Corporate travel goes mobile
According to PhoCusWright, the rapid integration of mobile capabilities to plan itineraries, receive travel alerts and serve as a boarding pass is making mobile devices more indispensible to business travelers and their companies. However, these functions are really just the beginning of travel’s mobile revolution.
M-commerce will eventually become as commonplace as online shopping. Seven in 10 frequent business travelers are now carrying smartphones. PhoCusWright’s Mobile: the Next Platform for Travel finds that 77% of frequent business travelers with Web-enabled mobile devices have used the mobile Web to find local services and attractions. Consumers with these newer mobile devices are now ready for advanced travel functionality. U.S. mobile bookings will reach US$160 million in 2010. While the revenue figures remain low, there exists a vast potential for growth for mobile applications that empower mobile travelers, improve travel efficiency and build ancillary revenue.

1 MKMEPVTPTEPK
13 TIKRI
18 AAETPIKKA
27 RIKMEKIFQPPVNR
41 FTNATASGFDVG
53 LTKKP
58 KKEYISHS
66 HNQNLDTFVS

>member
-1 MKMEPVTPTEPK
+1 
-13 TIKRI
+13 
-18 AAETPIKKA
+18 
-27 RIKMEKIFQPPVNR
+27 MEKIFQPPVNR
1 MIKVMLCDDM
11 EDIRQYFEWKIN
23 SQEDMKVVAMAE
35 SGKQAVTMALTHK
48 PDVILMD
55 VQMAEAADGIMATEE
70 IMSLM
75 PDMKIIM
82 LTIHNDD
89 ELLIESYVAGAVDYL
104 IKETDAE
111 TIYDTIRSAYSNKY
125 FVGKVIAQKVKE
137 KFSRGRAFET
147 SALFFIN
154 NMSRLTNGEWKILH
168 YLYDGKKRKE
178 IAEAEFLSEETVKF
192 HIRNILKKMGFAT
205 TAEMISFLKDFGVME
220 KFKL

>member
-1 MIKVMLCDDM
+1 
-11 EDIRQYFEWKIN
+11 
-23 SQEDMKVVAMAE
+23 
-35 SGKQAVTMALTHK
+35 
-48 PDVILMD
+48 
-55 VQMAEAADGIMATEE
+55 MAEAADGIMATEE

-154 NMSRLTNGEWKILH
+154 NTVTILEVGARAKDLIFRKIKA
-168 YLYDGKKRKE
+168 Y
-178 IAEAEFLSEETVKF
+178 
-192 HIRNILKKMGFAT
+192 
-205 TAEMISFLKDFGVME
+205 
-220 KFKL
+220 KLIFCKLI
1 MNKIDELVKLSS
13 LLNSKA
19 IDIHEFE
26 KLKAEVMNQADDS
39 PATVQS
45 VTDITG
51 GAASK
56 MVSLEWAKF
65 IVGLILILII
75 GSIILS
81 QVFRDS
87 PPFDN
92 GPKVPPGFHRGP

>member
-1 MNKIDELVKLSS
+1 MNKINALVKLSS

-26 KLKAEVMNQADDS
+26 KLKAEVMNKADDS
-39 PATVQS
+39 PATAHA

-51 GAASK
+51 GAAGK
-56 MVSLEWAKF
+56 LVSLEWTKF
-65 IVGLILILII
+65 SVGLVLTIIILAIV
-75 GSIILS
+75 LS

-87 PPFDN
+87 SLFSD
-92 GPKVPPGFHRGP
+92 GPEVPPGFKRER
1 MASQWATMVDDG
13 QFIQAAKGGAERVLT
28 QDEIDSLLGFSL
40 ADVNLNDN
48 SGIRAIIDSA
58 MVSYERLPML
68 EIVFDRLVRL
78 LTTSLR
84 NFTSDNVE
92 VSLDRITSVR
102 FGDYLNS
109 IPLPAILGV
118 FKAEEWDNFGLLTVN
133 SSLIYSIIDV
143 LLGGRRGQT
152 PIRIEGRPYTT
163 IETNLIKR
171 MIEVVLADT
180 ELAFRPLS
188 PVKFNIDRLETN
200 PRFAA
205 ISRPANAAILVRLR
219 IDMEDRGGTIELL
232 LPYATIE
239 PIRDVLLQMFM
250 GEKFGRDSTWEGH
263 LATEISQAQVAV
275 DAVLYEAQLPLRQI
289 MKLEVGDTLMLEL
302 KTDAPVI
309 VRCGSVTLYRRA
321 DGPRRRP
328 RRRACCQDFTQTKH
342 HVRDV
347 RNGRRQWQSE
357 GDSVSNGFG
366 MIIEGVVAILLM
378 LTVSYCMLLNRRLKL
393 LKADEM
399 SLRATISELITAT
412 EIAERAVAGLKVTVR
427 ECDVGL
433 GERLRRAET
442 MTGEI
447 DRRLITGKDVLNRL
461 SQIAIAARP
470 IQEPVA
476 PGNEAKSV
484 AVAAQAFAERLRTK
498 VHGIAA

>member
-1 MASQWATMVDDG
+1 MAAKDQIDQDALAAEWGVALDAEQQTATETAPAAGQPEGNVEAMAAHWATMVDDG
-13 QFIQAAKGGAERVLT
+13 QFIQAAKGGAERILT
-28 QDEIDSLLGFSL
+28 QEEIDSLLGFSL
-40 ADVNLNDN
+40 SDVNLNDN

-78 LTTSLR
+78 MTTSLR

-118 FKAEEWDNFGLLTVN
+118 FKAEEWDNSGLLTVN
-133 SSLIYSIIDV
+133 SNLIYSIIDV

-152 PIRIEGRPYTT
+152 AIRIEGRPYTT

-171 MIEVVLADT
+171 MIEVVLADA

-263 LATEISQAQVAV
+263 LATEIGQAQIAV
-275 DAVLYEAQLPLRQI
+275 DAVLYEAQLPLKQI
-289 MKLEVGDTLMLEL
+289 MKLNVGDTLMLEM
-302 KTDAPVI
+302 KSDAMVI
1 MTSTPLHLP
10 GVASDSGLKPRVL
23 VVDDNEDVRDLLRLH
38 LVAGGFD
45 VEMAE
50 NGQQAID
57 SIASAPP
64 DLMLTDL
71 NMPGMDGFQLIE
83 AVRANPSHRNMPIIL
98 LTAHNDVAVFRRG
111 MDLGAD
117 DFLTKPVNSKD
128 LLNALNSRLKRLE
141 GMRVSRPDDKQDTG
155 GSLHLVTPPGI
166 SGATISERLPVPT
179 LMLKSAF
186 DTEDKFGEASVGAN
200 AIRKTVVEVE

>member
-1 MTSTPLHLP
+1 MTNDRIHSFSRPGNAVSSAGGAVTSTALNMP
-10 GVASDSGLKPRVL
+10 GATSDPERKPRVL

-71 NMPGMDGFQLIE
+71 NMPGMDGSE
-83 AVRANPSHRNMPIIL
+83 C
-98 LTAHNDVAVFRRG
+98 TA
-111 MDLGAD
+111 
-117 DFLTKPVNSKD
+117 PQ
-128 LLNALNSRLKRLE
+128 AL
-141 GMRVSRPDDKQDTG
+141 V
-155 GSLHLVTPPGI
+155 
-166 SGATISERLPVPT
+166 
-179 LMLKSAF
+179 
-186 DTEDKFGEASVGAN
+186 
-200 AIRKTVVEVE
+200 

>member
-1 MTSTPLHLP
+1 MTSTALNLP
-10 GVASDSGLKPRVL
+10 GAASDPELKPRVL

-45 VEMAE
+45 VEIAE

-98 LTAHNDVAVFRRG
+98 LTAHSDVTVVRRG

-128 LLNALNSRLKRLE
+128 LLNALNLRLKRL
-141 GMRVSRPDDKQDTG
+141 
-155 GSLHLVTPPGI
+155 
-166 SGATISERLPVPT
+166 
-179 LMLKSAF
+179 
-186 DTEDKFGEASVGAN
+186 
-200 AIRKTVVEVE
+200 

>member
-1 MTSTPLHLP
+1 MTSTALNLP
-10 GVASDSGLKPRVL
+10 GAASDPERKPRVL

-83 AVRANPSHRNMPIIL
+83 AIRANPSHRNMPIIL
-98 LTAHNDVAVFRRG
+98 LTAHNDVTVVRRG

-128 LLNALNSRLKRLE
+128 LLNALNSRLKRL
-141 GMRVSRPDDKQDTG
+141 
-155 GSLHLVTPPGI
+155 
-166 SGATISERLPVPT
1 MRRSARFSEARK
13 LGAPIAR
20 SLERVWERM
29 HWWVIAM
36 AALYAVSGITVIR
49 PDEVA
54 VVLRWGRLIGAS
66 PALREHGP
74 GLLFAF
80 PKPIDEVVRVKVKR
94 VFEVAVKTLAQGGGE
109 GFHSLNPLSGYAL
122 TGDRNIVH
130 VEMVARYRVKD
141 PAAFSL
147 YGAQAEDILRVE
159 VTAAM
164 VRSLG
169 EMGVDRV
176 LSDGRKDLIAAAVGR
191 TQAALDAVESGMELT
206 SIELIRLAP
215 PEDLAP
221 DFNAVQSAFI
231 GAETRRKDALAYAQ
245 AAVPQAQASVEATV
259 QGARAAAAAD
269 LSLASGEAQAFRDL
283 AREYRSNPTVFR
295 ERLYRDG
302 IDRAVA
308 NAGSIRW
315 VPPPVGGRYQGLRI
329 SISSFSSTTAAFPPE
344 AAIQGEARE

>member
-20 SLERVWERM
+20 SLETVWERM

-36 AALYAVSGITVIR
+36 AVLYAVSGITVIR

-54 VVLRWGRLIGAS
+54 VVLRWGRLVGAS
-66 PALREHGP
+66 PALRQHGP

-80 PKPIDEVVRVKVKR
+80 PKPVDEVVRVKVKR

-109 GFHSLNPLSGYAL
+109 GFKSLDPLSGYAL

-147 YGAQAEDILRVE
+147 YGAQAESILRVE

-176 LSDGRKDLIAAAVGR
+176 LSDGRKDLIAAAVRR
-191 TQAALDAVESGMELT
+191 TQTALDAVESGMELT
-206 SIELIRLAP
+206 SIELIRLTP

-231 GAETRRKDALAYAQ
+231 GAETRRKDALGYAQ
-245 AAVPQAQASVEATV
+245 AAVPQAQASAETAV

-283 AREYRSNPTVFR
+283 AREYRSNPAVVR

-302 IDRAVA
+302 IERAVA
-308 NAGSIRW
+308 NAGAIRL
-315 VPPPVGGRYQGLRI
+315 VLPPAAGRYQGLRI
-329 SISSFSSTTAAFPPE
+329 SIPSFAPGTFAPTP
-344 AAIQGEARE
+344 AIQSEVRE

Over time, next generation mobile technology will enable multimedia transmissions to facilitate informed decisions, enable self-service and paperless travel purchases, provide for e-wallet payment capabilities and data capture for submission and reimbursement wherever a business traveler is located. Given the changing composition of the U.S. workforce to a younger, more technically savvy base of travelers, the key will be to simplify the “employee workflow of travel.” The convenience of mobile services will enable travelers to be more productive by having just-in-time data pushed to them based on situational circumstances and geographic location. In addition, mobile travel applications will help drive compliance to preferred suppliers for both contracted and non-contracted purchases.